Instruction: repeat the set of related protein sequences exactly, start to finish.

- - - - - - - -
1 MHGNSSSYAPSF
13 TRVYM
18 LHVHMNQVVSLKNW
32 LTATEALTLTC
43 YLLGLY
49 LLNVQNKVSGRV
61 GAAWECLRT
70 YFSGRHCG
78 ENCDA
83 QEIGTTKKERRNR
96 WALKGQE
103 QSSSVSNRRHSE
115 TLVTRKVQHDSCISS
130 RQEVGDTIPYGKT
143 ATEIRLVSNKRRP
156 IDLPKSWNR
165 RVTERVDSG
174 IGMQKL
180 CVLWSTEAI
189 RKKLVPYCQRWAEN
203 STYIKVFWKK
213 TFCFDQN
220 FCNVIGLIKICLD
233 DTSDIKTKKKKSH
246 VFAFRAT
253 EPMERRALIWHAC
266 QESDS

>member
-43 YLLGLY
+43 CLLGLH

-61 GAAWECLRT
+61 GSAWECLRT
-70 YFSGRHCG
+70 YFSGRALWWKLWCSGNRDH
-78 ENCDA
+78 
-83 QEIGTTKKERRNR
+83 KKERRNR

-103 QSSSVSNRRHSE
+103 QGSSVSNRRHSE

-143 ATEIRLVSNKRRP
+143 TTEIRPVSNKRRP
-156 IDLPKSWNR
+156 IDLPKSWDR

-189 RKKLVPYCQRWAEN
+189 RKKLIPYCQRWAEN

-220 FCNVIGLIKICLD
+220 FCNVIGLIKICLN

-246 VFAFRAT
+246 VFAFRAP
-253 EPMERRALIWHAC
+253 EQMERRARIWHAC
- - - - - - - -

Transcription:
1 MHGNSSSYAPSF
13 TRVYM
18 LHVHMNQVVSLKNW
32 LTATEALTLTC
43 YLLGLY
49 LLNVQNKVSGRV
61 GAAWECLRT
70 YFSGRHCG
78 ENCDA
83 QEIGTTKKERRNR
96 WALKGQE
103 QSSSVSNRRHSE
115 TLVTRKVQHDSCISS
130 RQEVGDTIPYGKT
143 ATEIRLVSNKRRP
156 IDLPKSWNR
165 RVTERVDSG
174 IGMQKL
180 CVLWSTEAI
189 RKKLVPYCQRWAEN
203 STYIKVFWKK
213 TFCFDQN
220 FCNVIGLIKICLD
233 DTSDIKTKKKKSH
246 VFAFRAT
253 EPMERRALIWHAC
266 QESDS

>member
-43 YLLGLY
+43 CLLGLH

-61 GAAWECLRT
+61 GSAWECLRT
-70 YFSGRHCG
+70 YFSGRALWWKLWCSGNRDH
-78 ENCDA
+78 
-83 QEIGTTKKERRNR
+83 KKERRNR

-103 QSSSVSNRRHSE
+103 QGSSVSNRRHSE

-143 ATEIRLVSNKRRP
+143 TTEIRPVSNKRRP
-156 IDLPKSWNR
+156 IDLPKSWDR

-189 RKKLVPYCQRWAEN
+189 RKKLIPYCQRWAEN

-220 FCNVIGLIKICLD
+220 FCNVIGLIKICLN

-246 VFAFRAT
+246 VFAFRAP
-253 EPMERRALIWHAC
+253 EQMERRARIWHAC